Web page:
"Covering College Football Coaching from Miami to Honolulu"

 

 

Coaches Hot Seat Quotes of the Day – Thursday, November 1, 2012 – Martin Luther King, Jr.

Coaches Hot Seat Quotes of the Day – Thursday, November 1, 2012 – Martin Luther King, Jr.

“A genuine leader is not a searcher for consensus but a molder of consensus.”

And

“A nation or civilization that continues to produce soft-minded men purchases its own spiritual death on the installment plan.”

And

“Faith is taking the first step even when you don’t see the whole staircase.”

And

“If a man hasn’t discovered something that he will die for, he isn’t fit to live.”

And

“There is nothing more tragic than to find an individual bogged down in the length of life, devoid of breadth.”

And

“Whatever your life’s work is, do it well. A man should do his job so well that the living, the dead, and the unborn could do it no better.”

And

“The function of education is to teach one to think intensively and to think critically. Intelligence plus character – that is the goal of true education.”

And

“Men often hate each other because they fear each other; they fear each other because they don’t know each other; they don’t know each other because they can not communicate; they can not communicate because they are separated.”

And

“We must live together as brothers or perish together as fools.”

And

“On some positions, Cowardice asks the question, “Is it safe?” Expediency asks the question, “Is it politic?” And Vanity comes along and asks the question, “Is it popular?” But Conscience asks the question “Is it right?” And there comes a time when one must take a position that is neither safe, nor politic, nor popular, but he must do it because Conscience tells him it is right.”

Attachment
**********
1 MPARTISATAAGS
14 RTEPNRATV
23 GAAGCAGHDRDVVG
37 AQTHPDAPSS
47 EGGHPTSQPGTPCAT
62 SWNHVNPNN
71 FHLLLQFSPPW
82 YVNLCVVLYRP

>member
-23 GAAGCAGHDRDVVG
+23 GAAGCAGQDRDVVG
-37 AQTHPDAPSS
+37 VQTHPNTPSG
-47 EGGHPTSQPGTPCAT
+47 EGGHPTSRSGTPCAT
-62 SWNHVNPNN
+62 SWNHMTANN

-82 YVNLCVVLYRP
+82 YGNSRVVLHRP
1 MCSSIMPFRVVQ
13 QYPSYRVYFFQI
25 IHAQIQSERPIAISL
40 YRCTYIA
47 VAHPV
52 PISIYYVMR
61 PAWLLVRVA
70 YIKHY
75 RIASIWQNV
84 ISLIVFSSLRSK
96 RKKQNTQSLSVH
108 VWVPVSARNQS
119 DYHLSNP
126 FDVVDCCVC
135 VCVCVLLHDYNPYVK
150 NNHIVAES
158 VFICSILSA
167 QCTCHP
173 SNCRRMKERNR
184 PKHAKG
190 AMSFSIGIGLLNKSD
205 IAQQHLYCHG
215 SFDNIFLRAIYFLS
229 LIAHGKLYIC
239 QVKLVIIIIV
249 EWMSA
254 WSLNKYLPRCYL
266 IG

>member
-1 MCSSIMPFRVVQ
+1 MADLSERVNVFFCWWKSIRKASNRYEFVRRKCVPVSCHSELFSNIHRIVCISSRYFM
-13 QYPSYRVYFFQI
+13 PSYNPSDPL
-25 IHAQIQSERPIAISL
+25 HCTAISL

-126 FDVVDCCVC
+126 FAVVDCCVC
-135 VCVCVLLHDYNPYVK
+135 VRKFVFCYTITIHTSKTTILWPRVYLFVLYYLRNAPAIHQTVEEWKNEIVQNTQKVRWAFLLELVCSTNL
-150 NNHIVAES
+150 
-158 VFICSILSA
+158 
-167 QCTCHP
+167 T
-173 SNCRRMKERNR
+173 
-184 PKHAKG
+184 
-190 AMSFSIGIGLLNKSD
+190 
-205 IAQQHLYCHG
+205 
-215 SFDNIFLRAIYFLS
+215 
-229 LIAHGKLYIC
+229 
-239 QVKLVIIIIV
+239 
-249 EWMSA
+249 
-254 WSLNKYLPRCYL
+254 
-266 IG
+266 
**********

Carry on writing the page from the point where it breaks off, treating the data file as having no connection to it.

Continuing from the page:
And

“I say to you that our goal is freedom, and I believe we are going to get there because however much she strays away from it, the goal of America is freedom.”

And

“Peace for Israel means security, and we must stand with all our might to protect its right to exist, its territorial integrity. I see Israel as one of the great outposts of democracy in the world, and a marvelous example of what can be done, how desert land can be transformed into an oasis of brotherhood and democracy. Peace for Israel means security and that security must be a reality.”

And

“The tough mind is sharp and penetrating, breaking through the crust of legends and myths and sifting the true from the false. The tough-minded individual is astute and discerning. He has a strong austere quality that makes for firmness of purpose and solidness of commitment. Who doubts that this toughness is one of man’s greatest needs? Rarely do we find men who willingly engage in hard, solid thinking. There is an almost universal quest for easy answers and half-baked solutions. Nothing pains some people more than having to think.”

And

“Nothing in the world is more dangerous than sincere ignorance and conscientious stupidity.”

And

“The ultimate measure of a man is not where he stands in moments of comfort and convenience, but where he stands at times of challenge and controversy.”

And

“We know through painful experience that freedom is never voluntarily given by the oppressor; it must be demanded by the oppressed.”

And

“Let us not wallow in the valley of despair. I say to you today, my friends, that in spite of the difficulties and frustrations of the moment, I still have a dream. It is a dream deeply rooted in the American dream. I have a dream that one day this nation will rise up and live out the true meaning of its creed: “We hold these truths to be self-evident: that all men are created equal.” I have a dream that one day on the red hills of Georgia the sons of former slaves and the sons of former slaveowners will be able to sit down together at a table of brotherhood. I have a dream that one day even the state of Mississippi, a state, sweltering with the heat of injustice, sweltering with the heat of oppression, will be transformed into an oasis of freedom and justice. I have a dream that my four little children will one day live in a nation where they will not be judged by the color of their skin but by the content of their character. I have a dream today.”